Old Sparky and Gruesome Gertie (affectionate names for the electric chair) have taken the lives of many, even the innocent (Finnerty 18). They are prejudiced and lack compassion. However, many Americans believe that they represent justice. Capital punishment does not represent justice, but vengeance and hate. Among the 7,000 people estimated to have been killed in the United States between 1900 and 1985, at least 23 were innocent (Finnerty 18). In at least 8 of 261 executions performed since 1976, something went wrong; for example, the executioner couldn’t find a good vein, or the first jolt of electricity failed to do the trick (Finnerty 18). An innocent person, let alone 23 that were wrongfully executed might seem insignificant to one. Just for a moment think if that one person was your brother or father, and they were innocent! Would you then see that the American judicial system is imperfect, and that capital punishment should be abolished? Capital punishment is wrong and should be abolished because of its imperfections, high cost, and immoral existence.
Many people argue that we should keep practicing capital punishment because it would be a waste of money to sentence someone to life in prison. Facts show that it is more expensive to give someone the death sentence than life in prison. The cost of state execution is up to three times the cost of lifetime imprisonment (Dority 37). So many people are convinced that it is cheaper to practice capital punishment, but those people are not aware of the facts to be presented. If someone is interested in saving “tax payer’s dollars,” it is much cheaper to sentence someone to life in prison. The reason that life imprisonment…
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…dical treatment that they deserve, not death. Capital punishment is an ineffective deterrent that only demonstrates violence for society (Dority 37). We are teaching society that it is acceptable to kill. We are saying that revenge is justifiable. Racism is no stranger to capital punishment. The death penalty wants to save as many white people as it can, and kill as many black people as possible. Violence begets violence, and murder begets murder. The violent crimes that capital punishment attempts to control will only increase if we, the people, do not demand moral alternatives to state sanctioned murder.
Dority, Barbara. “Not in My Name.” The Humanist March/April 1993: 36-37.
Finnerty, Amy. “Sunday: Six Facts.” The New York Times Magazine 5 February 1995: 18.
Monagle, Katie. “The Death Penalty.” Update 4 September 1992: 13-15.
When we first begin Othello, we see the start of what we believe to be a beautiful marriage between Othello and Desdemoda. However, at the end, we are faced with the tragic murder of Desdemoda by her dear Othello, bringing this marriage to a gruesome end. We’re left with a sense of horror, sorrow, and bewilderment. How could this have happened? Why did Othello, how did Othello, go from a doting husband to a furious killer? The obvious answer is that Iago deceived him into thinking that Desdemoda had been unfaithful to him. But what caused Othello’s quickness to believe? How was this not cleared up? Multiple factors contributed to this tragedy. One of these is the huge amount of jealousy throughout the play, which motivate the characters to complete their actions.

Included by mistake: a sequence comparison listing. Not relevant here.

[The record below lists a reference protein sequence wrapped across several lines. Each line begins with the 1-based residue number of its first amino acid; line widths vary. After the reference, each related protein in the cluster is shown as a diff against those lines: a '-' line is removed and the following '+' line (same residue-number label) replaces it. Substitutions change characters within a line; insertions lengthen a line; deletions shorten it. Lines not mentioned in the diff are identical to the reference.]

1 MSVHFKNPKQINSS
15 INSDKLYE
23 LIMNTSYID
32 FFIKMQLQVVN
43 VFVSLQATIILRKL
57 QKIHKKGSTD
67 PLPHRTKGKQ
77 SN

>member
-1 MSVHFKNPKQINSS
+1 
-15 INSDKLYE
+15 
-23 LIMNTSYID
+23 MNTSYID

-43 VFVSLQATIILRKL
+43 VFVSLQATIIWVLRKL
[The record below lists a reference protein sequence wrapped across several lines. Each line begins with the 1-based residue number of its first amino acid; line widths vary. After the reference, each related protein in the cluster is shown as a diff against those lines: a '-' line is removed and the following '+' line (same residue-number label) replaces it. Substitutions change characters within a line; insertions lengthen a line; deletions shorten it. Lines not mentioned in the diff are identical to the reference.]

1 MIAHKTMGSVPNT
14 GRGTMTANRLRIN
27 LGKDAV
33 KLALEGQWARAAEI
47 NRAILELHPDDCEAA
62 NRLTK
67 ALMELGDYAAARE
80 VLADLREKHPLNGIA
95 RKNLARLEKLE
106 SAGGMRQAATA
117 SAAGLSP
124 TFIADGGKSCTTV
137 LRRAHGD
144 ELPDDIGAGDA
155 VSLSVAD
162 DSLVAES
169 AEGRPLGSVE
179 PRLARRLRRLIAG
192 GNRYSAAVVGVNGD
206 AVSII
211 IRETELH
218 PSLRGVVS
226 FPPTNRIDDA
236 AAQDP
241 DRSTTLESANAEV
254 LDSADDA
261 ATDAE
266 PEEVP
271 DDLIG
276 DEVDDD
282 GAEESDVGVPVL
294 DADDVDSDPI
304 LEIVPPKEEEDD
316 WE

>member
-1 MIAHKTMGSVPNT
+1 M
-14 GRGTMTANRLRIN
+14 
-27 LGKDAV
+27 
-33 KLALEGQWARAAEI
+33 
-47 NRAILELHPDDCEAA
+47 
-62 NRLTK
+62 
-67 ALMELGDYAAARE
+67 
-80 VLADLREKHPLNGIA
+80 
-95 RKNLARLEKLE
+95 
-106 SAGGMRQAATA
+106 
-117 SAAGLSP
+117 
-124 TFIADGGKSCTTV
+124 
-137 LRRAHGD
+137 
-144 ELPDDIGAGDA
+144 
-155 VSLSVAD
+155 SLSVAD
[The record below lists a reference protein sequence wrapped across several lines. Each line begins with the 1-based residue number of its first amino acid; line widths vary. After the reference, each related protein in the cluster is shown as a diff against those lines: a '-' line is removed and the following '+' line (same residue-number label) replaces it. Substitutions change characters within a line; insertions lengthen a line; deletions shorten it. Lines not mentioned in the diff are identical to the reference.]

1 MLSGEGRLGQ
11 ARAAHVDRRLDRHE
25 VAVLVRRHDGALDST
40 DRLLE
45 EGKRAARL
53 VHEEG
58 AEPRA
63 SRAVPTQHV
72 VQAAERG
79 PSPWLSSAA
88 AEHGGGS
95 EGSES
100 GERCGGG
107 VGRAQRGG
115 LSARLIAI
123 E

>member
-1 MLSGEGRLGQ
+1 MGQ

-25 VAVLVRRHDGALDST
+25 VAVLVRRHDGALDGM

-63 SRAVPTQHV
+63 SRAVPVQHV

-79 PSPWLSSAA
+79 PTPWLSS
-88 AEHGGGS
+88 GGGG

Jealousy is a factor in Desdemoda’s end from the very beginning. The Shakespeare Navigator stated, “After Desdemona makes it clear that she loves and honors her husband, Brabantio remains vindictive, and bitterly warns Othello that Desdemona may turn out to be a slut: ‘Look to her, Moor, if thou hast eyes to see: / She has deceived her father, and may thee” (1.3.292-293).’ No father has ever expressed a more hateful jealousy of his son-in-law.” Brabantio is obviously hurt by Desdemoda’s abandonment of him, and is jealous of Othello’s newly acquired possession of his pride and joy. The warning that he gives in jealousy plants the seed of doubt in Othello’s mind, a seed that Iago later would begin to cultivate and bring to fruition.
Iago is perhaps the most jealous character within the entire play. Even he knows he is jealous, stating, “I confess, it is my nature’s plague / To spy into abuses, and oft my jealousy / Shapes faults that are not” (3.3.146-148). Jeal…
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…e made him unappealing to Desdemoda. In contrast, Cassio is a Florentine, a white man, with a soft way of speaking, and younger than Othello, which, in Othello’s eyes, makes him much more desirable to Desdemoda. Then, after being told that Cassio most likely has slept with his wife, it is too much; jealousy completely overtakes reason, and Othello murders Desdemoda.
As we can see, jealousy is a theme throughout the play. Multiple characters suffer from and are motivated by it, and their actions, pushed by the power of jealousy, ultimately lead to Othello’s murdering Desdemoda. The jealousy of Brabantio, Iago, Emelia, and Othello all contribute to the sequence of events that lead to Desdemoda’s demise. This play can serve as a warning to us all; jealousy can creep in upon us, and often take control, leading us to do things that will eventually result in disaster.